Saturday, October 31, 2009

Searching For Downers (Part 2)

Before I search for specific information, I want to find something to serve as a guide, because I want to narrow down my research on this rather unknown line.

So I began to do a Google Book Search in hopes of finding some published books that would serve as a guide to me. So I searched for Zaccheus Downer 1799 in hopes that this would distinguish him from other Zaccheus Downers.

The first book I found was "The Downers of America: with genealogical record" by David Robinson Downer. The book was published in 1900 by the Baker Print Company. On pages 87-88, my Zaccheus Downer is listed. Here is what the book says on page 88 about Zaccheus Downer:

"Zaccheus, b[orn] at Springfield or New Lisbon, 8 Mar, 1799. Rem.[oved]
(1st) to Perrysburg, N.Y. and in Nov, 1864, to Sullivan, Ind., where he d[ied]
in Sept., 1876."

This book looks pretty favorable to me since a lot of the facts that it stated are things that I have already proven or that fit into my theories. The only thing that doesn't fit, is that Zaccheus was born in Springfield or New Lisbon because New Lisbon was not created until 1808 (from a town named Pittsfield). Springfield makes more sense as a place of birth for Zaccheus, since Springfield was created in 1797.

This book also gives me a look at who Zaccheus' parents and siblings are. However, I have nothing to prove or contradict the book with Zaccheus' parents and siblings - so I'll need to do more searching.

Using this book as a guide, I have decided to make a to-do list of what I want to find for Zaccheus, along with some ideas as to where I can find each item. Below is what I came up with

  • Possible Baptism Record: I searched the Family History Library Catalog and found a church record book for Otsego County, New York - the county in which Springfield and New Lisbon are located. My hope is that a possible baptism will be listed for Zaccheus, which would hopefully support my birth year theory. The title of the film is Record book of Rev. Daniel Nash and the film number is "FHL US/CAN Film 17137 Item 13"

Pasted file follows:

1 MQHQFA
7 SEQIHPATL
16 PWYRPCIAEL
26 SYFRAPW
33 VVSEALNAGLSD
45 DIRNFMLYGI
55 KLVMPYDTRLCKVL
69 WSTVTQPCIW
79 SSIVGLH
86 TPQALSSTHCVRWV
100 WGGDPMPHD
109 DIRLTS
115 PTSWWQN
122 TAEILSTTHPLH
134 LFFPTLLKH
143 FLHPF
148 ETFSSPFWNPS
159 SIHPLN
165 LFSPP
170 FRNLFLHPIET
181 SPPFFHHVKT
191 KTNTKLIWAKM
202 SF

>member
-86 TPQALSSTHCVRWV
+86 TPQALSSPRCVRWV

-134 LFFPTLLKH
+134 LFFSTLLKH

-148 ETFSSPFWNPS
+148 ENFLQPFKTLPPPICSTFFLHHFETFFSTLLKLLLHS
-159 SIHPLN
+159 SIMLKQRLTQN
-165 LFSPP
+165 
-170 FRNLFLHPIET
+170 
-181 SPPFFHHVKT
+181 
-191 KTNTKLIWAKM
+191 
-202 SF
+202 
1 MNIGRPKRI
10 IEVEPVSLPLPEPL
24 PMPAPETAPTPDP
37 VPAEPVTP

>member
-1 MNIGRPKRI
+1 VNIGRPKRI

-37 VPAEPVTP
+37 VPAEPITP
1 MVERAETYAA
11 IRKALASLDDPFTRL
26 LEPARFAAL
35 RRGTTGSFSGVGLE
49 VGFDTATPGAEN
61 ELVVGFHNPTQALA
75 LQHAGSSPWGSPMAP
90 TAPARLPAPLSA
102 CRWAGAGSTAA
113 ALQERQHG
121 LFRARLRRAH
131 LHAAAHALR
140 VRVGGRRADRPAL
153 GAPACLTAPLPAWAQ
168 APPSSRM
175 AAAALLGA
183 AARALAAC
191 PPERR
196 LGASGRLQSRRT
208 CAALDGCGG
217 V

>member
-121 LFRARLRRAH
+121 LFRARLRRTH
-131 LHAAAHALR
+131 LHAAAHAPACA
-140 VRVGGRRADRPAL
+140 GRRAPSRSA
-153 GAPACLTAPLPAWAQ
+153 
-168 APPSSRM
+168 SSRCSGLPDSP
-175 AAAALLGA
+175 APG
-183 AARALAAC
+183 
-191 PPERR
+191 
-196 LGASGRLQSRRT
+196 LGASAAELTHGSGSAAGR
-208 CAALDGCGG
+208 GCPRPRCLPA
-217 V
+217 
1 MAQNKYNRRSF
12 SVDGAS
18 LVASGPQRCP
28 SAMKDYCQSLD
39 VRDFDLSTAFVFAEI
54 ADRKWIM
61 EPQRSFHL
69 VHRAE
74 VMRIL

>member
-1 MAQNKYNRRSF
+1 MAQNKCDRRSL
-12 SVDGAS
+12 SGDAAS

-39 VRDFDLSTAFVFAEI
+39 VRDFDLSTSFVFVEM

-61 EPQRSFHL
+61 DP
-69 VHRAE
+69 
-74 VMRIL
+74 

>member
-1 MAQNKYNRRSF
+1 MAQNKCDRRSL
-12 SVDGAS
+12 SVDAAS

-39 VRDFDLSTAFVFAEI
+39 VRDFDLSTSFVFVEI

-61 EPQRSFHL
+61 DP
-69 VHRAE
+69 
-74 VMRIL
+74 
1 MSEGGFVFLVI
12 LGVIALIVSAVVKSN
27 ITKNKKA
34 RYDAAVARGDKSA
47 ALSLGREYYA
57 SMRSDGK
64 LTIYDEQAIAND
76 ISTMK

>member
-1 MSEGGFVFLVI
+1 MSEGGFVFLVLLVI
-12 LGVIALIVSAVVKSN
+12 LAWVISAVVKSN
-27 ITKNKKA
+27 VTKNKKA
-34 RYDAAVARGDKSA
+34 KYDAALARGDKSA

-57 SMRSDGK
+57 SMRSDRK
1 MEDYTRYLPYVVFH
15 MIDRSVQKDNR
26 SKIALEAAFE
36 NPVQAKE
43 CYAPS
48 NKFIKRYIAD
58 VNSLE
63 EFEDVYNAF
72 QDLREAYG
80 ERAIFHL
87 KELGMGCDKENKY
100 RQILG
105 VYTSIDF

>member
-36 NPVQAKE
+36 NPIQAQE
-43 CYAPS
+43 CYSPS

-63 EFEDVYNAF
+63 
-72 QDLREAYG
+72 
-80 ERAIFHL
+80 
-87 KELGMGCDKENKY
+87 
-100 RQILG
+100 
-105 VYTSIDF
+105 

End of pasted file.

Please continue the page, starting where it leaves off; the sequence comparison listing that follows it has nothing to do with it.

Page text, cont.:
• Possible Marriage Record: I searched Family History Library Catalog and found a microfilm reel that includes marriage information that has been extracted from local newspapers. The title of the film is Marriages taken from the Otsego Herald and Western Advertiser and Freeman's Journal, Otsego County, N. Y., newspapers from 1795-1850 and the film number is "FHL US/CAN Film 924751 Item 2". This could lead me to a marriage record for Zaccheus.
  • Possible Probate Record: I searched Family History Library Catalog and found microfilm that could have Zaccheus' probate records, such as a will. The title of the film is Will records, Circuit Court, Sullivan County, Indiana, v. 2, Dec 31, 1874-Oct 14, 1891 and the film number is "FHL US/CAN Film 1392994 Item 1"

Final Thoughts

Of course, my final thoughts are that I have a lot of work ahead of me. This line is proving to be a more difficult, frustrating, and yet all the more interesting. I am excited for the things that I will be learning as I research this line and I'm even more excited about the possibilities this line could provide for me.

Since my main frustration with this line is a lack of source citations in the many trees that list Zaccheus, I've decided to make it more of my mission to pay extra close attention to sourcing this line. I also plan on sharing all of my successes with this line in hopes of helping other genealogists with this line and giving them something concrete that they can follow. So expect to see a lot of postings on message boards and to this blog with those successes.

Friday, October 23, 2009

Searching For Downers (Part 1)

For the last two weeks or so, I have been actively researching my Downer line. This line has been extra exciting for me, because I've never researched in the New England states before (like New York, Vermont, and Connecticut) and this would be the farthest generation I've ever gotten to.

But with the excitement, I am also trying to learn as much as I can from this area and time period. Up until now, I haven't been interested in New England since I haven't had ancestors from there and I never bothered learning too much about the time period because I didn't need to.

So how does my Downer line fit into my family tree? Well, it starts with my great-great-great grandmother, Julia Ann Downer. Julia was born in February of 1831. She married William Morris (born January 1827 in Virginia) in abt. 1856, probably in Ohio.